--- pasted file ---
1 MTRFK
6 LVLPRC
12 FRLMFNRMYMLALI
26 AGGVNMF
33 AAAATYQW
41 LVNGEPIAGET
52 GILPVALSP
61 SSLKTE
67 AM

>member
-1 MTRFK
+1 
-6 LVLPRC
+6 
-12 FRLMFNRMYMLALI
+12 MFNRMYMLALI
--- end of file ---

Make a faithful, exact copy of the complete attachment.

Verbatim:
1 MTRFK
6 LVLPRC
12 FRLMFNRMYMLALI
26 AGGVNMF
33 AAAATYQW
41 LVNGEPIAGET
52 GILPVALSP
61 SSLKTE
67 AM

>member
-1 MTRFK
+1 
-6 LVLPRC
+6 
-12 FRLMFNRMYMLALI
+12 MFNRMYMLALI